µ a = βΓ(1 + 1 / α ) where Γ denotes the Gamma Function. Assuming a 40-year life to date, and that t 0 = 0 , gives value for β of 0.268 and hence a mean defect depth of 0.237. Length of External Corrosion Defects The defect length is also a time dependent quantity. However, the effect of growth of this quantity is far less significant than the growth of defect depth. In general it can be assumed that the length is governed by the length of the coating defect and provided that no further loss of coating occurs the defect length can be assumed to remain constant with time. No initial data describing the uncertainty in this quantity were available for the pipeline and recourse to another data source was necessary. Using the same source as for depth, statistical analysis of the data revealed that the defect length is described by a Weibull distribution with shape parameter α = 0.8752 and scale parameter β = 5.12 inches. This gives a means value of 5.5 inches. Frequency of Occurrence of Internal Corrosion Defects Based on the number of inlet points on the pipeline and the potential range of flow rates nine potential hold-up sites were identified implying a prior incident frequency of 1.125 per mile. Depth of Internal Corrosion Defects For internal corrosion to occur, there must be liquid water present. This water can either be introduced at a point of entry or condense out of the gas due to low ambient temperatures. For the present study only the latter is considered. In the USA, gas generally contains 7lbs/mmscf giving a dew point of 27oF at 600 psi. Thus water will condense upon the pipe wall once it reaches this temperature. The number of days per year during which corrosion can occur is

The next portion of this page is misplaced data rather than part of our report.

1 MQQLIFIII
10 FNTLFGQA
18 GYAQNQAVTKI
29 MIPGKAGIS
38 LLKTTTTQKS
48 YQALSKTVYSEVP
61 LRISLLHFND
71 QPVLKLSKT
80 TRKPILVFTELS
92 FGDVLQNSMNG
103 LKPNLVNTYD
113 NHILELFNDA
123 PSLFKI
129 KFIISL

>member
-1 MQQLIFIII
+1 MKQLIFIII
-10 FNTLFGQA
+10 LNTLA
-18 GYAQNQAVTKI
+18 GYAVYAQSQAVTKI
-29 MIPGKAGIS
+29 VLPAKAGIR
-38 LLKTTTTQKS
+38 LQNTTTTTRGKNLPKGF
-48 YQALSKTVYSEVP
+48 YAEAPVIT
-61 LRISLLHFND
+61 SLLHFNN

considered to be equal to the number of days, TE , for which the ambient temperature falls below 27oF An analysis of NOAA data reveals that the uncertainty in TE can be represented by a Lognormal distribution with mean, µ TE , equal to 27 days and a standard deviation, σ TE , of 13 days. On the days that corrosion will occur, the corrosion growth rate, a , is related to CO2 partial pressure that is related is to the operating pressure. An analysis of partial pressure variations that occurred on the pipeline, resulted in a growth rate that can be represented by a Normal distribution with a mean, µ a , of 1.009mm/yr and a standard deviation, σ a , of 0.009. Assuming that the growth rate, although subject to uncertainty, remains constant over time, the updated growth rate is given by a=a

TE , 365

and it follows that, for given TE , the distribution of growth rate is given by p ( a | TE ) =

365 365a p . TE a TE

Hence, the prior distribution of growth rate, p (a ) , is given by a

365 365a p p (TE ) dTE TE a TE 0

∞

p (a) = ∫ a

The distribution of defect depth at time t (>0) is thus given by 1 p(a) = p (a / t ) . t a